One of Metro Vancouver's tiniest communities is fast becoming the next big thing when it comes to construction of multimillion-dollar mansions.

With a population of approximately 2,000, the Village of Anmore is located just north of Port Moody, 20 kilometres inland from Vancouver.

Nestled in the foothills of Eagle Mountain on the shores of Buntzen Lake, Anmore is zoned as a "semi-rural" area with most plots of land measuring about an acre.

"What brings most people here to Anmore is the trees and the natural setting," the village's mayor, John McEwen, told CTV News.

But the "semi-rural" community has earned a new nickname: Vancouver's Hamptons.

The village is bustling thanks to an increase in traffic by owners of brand-new, multimillion-dollar luxury homes, and more giant houses are cropping up as the village's reputation builds.

Mansion in Anmore

A quick MLS search at the time of publishing revealed 27 homes currently for sale in the village, all but three with price tags over $1 million, and most with at least four bedrooms. Some of the homes have as many as nine, and one of the homes – listed at $7.9 million – includes an indoor pool, five-hole putting green and seven-car garage.

A two-bedroom, two-bath home just over 1,000 square feet is listed at $650,000. An empty lot is listed for sale at $649,800.

Many of the new homes come with ritzy wine cellars, cavernous living spaces and sprawling gardens. The village's spacious lots allow for homes in the 15,000-square-foot range, enticing city dwellers who find themselves a little cramped in Vancouver's pricey market.

"A lot of people are selling out... and seeing they can build a brand new, beautiful house on a large parcel of land, and they're still within commuting time," McEwen said.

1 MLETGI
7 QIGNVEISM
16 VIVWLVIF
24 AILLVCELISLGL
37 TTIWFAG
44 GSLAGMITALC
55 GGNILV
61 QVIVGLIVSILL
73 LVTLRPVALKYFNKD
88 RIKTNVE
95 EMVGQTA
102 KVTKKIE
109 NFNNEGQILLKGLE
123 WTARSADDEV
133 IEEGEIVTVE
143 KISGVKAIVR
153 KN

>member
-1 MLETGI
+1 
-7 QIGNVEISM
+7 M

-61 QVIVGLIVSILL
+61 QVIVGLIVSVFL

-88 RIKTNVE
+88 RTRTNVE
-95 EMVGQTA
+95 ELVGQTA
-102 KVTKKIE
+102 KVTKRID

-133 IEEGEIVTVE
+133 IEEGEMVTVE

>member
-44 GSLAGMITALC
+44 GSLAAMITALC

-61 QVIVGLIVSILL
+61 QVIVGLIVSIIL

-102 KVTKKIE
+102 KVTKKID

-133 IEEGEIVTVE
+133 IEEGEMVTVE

Mansion in Anmore

The village was quiet until last year, when realtors like Glen Bohnet started to advertise Pinnacle Ridge Estates. The first phase was snapped up by locals, but soon those from further away started to pour in from other areas.

"It's almost a third of the price," Bohnet said of homes in Anmore, compared to similar residences in Vancouver.

"I still believe, in today's market, it's undervalued."

It's possible that a price hike is on the way, with so many people starting to consider the move. And in addition to that looming adjustment, the village is already facing some growing pains.

As its empty lots fill with palatial homes, major challenges have come up in the community that wasn't designed for that kind of growth.

"We're the best kept secret in the Lower Mainland, but unfortunately our own success has kind of got ahead of us with this pre-zoning that we did," McEwen said.

Anmore construction

The mayor said he's pushing to change the zoning to make neighbourhoods denser. The current restrictions mean residents have access to city water, but are still on individual septic systems requiring large lots.

The village also needs an increase in residents to expand its coffers, as resources are currently so tight that City Hall business and council meetings are run out of portables. The heritage home that previously held city employees is collapsing, and has a serious squirrel infestation.

"We only have 807 taxpayers currently, so that's the only source of revenue we have, other than a few grants," McEwan said.

"We operate on a $2 million annual operating budget, so we have very big challenges financially."

Despite the challenges, longtime resident Anne Waterhouse said she and her husband support the idea of expanding, but worry the high-end developments are moving in the wrong direction.

"It's becoming very exclusive. It's becoming beyond the reach of any young people," Waterhouse said.

She told CTV she feels that they have to "move with the times," even though they'll miss the days when their community was relatively unknown.

"Land is becoming increasingly scarce here and I don't think we can be so elitist as to think we can keep this little patch of heaven all to ourselves," she said.

With a report from CTV Vancouver's Penny Daflos